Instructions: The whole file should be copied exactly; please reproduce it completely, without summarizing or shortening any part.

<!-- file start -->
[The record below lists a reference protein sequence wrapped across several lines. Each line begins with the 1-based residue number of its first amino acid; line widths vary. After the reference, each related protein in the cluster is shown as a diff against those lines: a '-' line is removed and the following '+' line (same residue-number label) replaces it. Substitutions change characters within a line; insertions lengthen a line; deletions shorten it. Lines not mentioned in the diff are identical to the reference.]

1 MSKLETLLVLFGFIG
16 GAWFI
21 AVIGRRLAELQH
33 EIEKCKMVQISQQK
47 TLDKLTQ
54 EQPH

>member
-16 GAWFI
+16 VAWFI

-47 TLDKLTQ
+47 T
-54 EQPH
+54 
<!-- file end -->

[The record below lists a reference protein sequence wrapped across several lines. Each line begins with the 1-based residue number of its first amino acid; line widths vary. After the reference, each related protein in the cluster is shown as a diff against those lines: a '-' line is removed and the following '+' line (same residue-number label) replaces it. Substitutions change characters within a line; insertions lengthen a line; deletions shorten it. Lines not mentioned in the diff are identical to the reference.]

1 MSKLETLLVLFGFIG
16 GAWFI
21 AVIGRRLAELQH
33 EIEKCKMVQISQQK
47 TLDKLTQ
54 EQPH

>member
-16 GAWFI
+16 VAWFI

-47 TLDKLTQ
+47 T
-54 EQPH
+54 